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  • Posted April 1, 2011

    more from this reviewer

    St. Francis of Assisi is a TRUE Patron Saint~!!

    Chasing Francis: A Pilgrim's Tale is a spiritually uplifting novel for anyone who has lost their faith and are in search of a renewal. The author, Ian Morgan Cron, has weaved a tale of fiction with non-fiction that is sure to enlighten all those who peruse its pages. Chase Falcon is a pastor of a very successful ministry who begins to see flaws in his parishioners and the church he preaches from. While struggling internally with the materialistic trappings that have become a part of the religious cycle, Chase doubts his influence. The day one of his young members dies from an accident, Chase's floodgates can no longer be held back and in front of his congregation he laments about the evils that each of them has allowed into their house of God. The elders are appalled and ask Chase to take a leave of absence until he can get his head together. Stepping into Chase's shoes is his Senior Pastor, Chip, causing a rift in the church, and eventually, the churches demise. Suffering from depression, Chase is uncertain of his future, and has no direction. A phone call from his Uncle Kenny, a Franciscan Monk, to come spend some with himself and his brothers in France and retrace the steps of his patron saint, St. Francis of Assisi, sounds appealing to Chase and he embarks on what will be one of the best experiences in his life. Dispersed throughout the narrative are aspects of St. Francis that will give a different light on the Patron Saint of Children and Animals. Ian Morgan Cron has given you insight into the kind of person St. Francis was and why he is still reveled to this day. I quite enjoyed the book, it was easy to read, understand and the characters are enjoyable. I found myself wishing I were hanging out with the Franciscan Monks. Their jocularity and intense love of life would be refreshing to be around.

    0 out of 1 people found this review helpful.

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  • Posted January 31, 2011

    Wonderful vision for the church

    I have to agree with Gordon MacDonald who wrote, "I'd like to be part of a church that this hero ends up proposing." Chasing Francis is a historical novel that tells the story of a disenfranchised, evangelical minister who goes on a pilgrimage (sabbatical?) to rediscover his faith. He makes it very clear that he didn't loose his love for Jesus but for Jesus' church. Through traveling to Italy and following the journeys of and studying the life of Francis of Assisi, Chase (the main character) comes to a deeper understanding of what it means to truly follow Christ.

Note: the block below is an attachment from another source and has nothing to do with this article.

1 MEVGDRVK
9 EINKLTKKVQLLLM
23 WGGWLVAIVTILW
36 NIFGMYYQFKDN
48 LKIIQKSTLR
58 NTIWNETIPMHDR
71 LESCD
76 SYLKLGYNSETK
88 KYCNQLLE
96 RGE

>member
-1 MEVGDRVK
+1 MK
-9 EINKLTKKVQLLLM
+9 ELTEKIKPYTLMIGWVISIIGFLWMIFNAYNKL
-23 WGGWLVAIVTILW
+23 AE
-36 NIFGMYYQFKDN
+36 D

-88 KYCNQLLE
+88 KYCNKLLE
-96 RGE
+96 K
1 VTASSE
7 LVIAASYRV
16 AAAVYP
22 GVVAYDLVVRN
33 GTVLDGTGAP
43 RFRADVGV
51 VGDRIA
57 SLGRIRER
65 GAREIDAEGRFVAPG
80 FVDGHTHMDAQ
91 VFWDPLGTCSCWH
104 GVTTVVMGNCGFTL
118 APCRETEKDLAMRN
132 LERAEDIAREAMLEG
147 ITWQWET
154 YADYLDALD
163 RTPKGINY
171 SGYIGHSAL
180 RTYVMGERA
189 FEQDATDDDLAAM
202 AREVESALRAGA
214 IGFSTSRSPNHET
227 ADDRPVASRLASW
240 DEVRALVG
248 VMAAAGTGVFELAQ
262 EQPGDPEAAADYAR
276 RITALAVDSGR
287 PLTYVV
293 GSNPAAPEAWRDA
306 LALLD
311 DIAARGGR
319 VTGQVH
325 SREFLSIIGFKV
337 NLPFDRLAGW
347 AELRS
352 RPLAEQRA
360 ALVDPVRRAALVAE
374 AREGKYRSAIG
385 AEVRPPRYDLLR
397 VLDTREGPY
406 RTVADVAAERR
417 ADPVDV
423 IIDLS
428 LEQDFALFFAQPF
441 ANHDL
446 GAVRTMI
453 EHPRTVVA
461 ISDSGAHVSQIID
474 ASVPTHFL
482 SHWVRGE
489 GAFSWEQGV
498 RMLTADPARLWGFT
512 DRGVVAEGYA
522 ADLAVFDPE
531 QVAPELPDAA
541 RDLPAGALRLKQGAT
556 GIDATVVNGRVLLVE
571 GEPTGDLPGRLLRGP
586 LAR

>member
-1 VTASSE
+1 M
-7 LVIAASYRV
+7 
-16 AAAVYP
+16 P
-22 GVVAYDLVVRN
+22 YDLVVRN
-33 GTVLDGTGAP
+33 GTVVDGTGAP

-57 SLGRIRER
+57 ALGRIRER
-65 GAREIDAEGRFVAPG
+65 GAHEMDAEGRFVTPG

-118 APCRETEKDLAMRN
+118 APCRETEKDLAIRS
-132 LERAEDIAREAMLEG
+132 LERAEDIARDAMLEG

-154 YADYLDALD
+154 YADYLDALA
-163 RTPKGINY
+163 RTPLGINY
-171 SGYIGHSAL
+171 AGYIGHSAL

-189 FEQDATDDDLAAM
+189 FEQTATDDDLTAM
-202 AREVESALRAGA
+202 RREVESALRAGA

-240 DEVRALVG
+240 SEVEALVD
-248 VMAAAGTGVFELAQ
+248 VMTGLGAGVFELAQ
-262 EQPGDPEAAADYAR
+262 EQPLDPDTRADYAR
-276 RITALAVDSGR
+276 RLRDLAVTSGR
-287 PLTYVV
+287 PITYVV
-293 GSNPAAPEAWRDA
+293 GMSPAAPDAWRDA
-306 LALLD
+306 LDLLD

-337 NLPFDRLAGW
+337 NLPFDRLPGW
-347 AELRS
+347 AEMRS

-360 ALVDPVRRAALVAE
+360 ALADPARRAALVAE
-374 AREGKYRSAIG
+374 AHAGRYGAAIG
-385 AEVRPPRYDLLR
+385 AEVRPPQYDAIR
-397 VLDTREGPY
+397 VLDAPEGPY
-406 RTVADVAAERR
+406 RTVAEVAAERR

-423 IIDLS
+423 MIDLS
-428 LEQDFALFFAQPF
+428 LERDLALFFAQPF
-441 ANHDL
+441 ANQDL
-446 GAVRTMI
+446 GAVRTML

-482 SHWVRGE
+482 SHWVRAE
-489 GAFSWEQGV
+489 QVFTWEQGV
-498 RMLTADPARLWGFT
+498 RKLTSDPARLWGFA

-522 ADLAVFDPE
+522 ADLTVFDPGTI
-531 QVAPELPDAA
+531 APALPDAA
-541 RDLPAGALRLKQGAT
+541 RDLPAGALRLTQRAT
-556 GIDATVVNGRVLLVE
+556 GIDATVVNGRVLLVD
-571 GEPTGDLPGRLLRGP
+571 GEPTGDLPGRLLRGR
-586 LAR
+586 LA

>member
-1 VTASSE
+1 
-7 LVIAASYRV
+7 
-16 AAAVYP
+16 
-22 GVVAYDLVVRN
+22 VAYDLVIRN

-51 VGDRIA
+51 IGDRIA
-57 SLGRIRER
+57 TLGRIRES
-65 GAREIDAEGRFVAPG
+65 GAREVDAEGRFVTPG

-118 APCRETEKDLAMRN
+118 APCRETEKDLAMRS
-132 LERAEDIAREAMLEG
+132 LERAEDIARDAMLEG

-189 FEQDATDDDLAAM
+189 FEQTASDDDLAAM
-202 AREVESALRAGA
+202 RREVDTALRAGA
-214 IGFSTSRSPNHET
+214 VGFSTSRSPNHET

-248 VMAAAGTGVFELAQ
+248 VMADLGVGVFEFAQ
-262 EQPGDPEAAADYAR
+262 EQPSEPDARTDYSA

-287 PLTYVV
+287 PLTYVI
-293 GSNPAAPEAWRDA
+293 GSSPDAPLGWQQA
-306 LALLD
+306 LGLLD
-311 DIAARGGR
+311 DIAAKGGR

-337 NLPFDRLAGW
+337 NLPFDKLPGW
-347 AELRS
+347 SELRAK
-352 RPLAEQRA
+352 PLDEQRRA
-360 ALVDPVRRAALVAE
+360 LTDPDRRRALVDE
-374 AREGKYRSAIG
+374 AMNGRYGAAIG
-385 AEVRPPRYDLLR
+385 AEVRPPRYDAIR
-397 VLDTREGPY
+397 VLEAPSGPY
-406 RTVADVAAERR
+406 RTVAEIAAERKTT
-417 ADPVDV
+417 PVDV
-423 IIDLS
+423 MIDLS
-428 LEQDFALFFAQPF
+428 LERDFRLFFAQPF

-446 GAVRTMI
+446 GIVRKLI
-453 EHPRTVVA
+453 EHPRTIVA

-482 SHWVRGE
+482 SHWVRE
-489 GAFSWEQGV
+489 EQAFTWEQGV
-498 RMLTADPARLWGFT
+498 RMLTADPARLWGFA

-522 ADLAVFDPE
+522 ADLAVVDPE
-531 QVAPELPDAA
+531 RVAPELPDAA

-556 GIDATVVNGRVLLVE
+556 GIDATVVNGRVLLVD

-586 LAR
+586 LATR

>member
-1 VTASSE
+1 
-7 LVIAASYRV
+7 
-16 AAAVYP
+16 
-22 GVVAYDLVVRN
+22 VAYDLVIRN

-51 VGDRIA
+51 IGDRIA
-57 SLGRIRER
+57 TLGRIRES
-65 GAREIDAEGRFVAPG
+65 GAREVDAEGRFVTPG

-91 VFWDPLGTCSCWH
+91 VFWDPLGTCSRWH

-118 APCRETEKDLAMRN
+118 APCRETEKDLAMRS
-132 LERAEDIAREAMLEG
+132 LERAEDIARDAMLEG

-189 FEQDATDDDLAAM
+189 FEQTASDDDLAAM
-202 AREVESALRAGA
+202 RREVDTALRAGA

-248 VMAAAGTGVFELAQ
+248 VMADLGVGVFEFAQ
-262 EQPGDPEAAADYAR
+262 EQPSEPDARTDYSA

From a theological standpoint, I struggled with the emphasis on Francis instead of a focus on Christ, but I had to remind myself that the book is fiction and not necessarily what we would consider "Christian Living." However, his final picture of the church he wants to lead is in line with Christ's vision set out in the Gospels. There are some things I would add to his vision, but I believe the implication behind the story is not that the church needed so much to be only what was presented but needed to add to what it was already doing, while changing some things, to better realize Biblical Christianity.

    Over all this book was worth reading and I'd love to participate in a discussion group of it. For the record, I was in tears at the end of it. It's been a long time since I read a good piece of fiction (literally, probably over 10 years), and this was a great re-introduction to the genre. Overall, I'll give it 4/5 stars.

    Disclosure of Material Connection: I received this book free from NavPress Publishers as part of their Blogger Review Program. I was not required to write a positive review. The opinions I have expressed are my own. I am disclosing this in accordance with the Federal Trade Commision's 16 CFR, Part 255: "Guides Concerning the Use of Endorsements and Testimonials in Advertising."